When opening hosts file with a text editor like notepad you will see something like this (do not forget to “Run as administrator” when prompted).
Below the existing content (around line 24 in our example above) you can type in the target IP address you want to reach, then a space, then the domain name. This will look approximately like this:
Note that the “#” symbol is used for comments. Whatever is written after the “#” in the same line will be ignored. You can use this as a label to label edits to your hosts file, for example:
# my router’s alias 192.168.1.1 myrouter.com
How to modify the hosts file on a Linux distribution
On Ubuntu for example, the full path to the hosts file is /etc/hosts. You can open the file with your editor (we used Nano editor in this example). Enter your sudo password when prompted.
Once that’s done you can add line(s) as we did for Windows.
How to modify hosts file on MacOS
On MacOS, the full path to the file is /etc/hosts. After you launch a terminal window, open the hosts file using your text editor.
- Type sudo nano /private/etc/hosts and press Return.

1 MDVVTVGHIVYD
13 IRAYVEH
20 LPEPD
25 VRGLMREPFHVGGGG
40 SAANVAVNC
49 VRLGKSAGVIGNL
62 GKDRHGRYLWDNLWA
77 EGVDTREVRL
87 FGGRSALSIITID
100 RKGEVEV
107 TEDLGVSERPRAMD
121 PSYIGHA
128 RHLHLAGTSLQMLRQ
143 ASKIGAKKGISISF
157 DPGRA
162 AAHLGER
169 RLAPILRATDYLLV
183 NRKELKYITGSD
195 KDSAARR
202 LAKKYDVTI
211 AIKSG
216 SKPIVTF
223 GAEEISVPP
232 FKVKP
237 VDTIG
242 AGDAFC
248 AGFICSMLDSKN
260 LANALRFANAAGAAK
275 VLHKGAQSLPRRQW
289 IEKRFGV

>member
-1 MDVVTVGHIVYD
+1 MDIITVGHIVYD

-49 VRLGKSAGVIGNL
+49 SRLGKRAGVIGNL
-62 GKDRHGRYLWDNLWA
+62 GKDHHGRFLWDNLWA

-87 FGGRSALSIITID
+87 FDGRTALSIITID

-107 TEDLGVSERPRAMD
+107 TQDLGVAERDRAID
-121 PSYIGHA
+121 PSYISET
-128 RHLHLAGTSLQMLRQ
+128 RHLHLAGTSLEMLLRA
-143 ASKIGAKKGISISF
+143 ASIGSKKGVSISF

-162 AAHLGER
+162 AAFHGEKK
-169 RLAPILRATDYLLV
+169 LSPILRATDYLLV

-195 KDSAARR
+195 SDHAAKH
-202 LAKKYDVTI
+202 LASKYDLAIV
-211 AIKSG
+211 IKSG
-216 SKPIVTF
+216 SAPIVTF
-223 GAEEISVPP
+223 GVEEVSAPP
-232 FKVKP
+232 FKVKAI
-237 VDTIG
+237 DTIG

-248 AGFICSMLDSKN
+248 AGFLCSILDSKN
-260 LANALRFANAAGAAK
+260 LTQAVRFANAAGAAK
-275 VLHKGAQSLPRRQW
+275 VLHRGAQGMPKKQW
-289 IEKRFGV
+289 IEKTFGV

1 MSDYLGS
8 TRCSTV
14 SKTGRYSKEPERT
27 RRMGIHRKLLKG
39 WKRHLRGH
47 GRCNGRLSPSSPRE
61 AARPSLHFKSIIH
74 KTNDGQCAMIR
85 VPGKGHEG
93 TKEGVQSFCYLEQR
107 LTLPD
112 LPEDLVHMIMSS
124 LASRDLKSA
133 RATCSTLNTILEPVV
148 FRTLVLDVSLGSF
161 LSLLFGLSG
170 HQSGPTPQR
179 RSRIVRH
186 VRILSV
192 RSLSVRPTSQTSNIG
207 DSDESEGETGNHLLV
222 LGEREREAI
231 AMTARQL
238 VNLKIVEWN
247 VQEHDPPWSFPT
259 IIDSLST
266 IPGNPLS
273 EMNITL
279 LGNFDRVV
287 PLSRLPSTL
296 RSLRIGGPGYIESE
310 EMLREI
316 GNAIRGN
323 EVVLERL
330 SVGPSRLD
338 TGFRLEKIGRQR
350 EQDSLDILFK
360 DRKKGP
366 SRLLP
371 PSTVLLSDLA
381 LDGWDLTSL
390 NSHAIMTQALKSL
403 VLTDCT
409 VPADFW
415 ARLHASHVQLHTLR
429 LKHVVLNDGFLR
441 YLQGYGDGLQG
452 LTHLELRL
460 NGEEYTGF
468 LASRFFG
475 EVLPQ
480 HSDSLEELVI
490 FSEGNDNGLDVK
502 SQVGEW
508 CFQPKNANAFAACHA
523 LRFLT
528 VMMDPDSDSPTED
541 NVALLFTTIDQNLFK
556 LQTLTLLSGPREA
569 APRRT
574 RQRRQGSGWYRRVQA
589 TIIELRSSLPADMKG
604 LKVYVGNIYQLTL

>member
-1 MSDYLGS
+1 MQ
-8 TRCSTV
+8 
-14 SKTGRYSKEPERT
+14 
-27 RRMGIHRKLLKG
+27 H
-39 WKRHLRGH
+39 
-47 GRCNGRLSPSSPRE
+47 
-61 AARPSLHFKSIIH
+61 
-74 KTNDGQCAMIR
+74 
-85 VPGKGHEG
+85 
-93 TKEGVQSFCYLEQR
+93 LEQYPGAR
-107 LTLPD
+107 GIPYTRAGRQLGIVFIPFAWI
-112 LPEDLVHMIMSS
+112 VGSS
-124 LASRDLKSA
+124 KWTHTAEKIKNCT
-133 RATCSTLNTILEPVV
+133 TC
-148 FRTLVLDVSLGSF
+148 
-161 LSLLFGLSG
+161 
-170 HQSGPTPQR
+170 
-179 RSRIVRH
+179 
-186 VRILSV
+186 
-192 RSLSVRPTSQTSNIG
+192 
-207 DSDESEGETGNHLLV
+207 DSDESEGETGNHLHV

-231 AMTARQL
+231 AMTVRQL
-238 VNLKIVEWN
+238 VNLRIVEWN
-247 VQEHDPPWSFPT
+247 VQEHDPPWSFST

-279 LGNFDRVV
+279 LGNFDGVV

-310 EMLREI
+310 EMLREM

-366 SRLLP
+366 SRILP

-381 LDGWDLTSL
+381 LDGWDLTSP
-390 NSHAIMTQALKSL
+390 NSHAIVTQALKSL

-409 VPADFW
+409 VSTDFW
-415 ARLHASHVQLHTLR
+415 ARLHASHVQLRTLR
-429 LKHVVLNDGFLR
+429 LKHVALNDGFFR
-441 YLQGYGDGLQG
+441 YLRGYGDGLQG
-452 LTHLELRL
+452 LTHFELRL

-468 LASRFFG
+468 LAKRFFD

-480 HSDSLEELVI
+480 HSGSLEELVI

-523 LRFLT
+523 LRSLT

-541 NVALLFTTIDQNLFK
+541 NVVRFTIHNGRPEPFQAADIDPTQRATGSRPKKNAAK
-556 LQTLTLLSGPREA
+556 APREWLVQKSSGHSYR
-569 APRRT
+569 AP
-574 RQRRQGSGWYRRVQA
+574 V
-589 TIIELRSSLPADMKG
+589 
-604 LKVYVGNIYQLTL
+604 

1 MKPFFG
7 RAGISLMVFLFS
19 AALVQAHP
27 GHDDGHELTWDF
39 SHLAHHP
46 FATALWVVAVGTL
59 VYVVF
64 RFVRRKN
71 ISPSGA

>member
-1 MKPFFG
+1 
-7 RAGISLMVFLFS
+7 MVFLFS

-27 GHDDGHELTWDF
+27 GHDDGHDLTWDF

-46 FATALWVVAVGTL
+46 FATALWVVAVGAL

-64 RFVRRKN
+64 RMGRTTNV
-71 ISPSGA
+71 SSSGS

- Enter the requested password. You will now have the hosts file open in the Nano editor.
- Navigate below the original content in the hosts file and edit the file as described for Windows and Linux. > target IP address > a space > domain name
- Press Control-O to save the file.
- If the changes do not display, flush the cache with > dscacheutil -flushcache
Now that we understand how the hosts file can be edited on your local machine, let’s take a look at a few useful things you can do with this.
Top reasons to edit the hosts file
There are lots of reasons why you might want to edit your hosts file. We’ll run through a few of them below.
When testing a website’s development
Suppose you are a WordPress developer working on a new version of your client’s website that is currently live under the domain “mycompany.com”. You’re making changes to a local version of the website (that has been saved on your computer).
The problem you’ll have is that any reference in the code to the domain “mycompany.com” will see your browser take you to the live version of the site rather than the local version of the site which means it’s almost impossible to test the changes you’ve made. In this instance you have a few options:
- Buy a temporary domain and point it to the IP where the version under development is located.
- Deploy the live site to a staging server.
- Use the hosts file to temporarily point “mycompany.com” to a different IP address/server locally.
So, unless you like throwing away money on temporary domains a great solution to this problem is to use the hosts file and make the domain resolve to where your work is in progress or will be.